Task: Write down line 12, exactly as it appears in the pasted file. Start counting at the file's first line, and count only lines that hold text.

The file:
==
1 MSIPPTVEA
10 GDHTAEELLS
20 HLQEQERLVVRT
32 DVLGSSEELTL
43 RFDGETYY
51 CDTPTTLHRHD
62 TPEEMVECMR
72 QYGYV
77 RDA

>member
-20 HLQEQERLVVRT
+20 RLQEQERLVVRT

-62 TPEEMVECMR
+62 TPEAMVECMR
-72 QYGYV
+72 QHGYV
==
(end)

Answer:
+20 RLQEQERLVVRT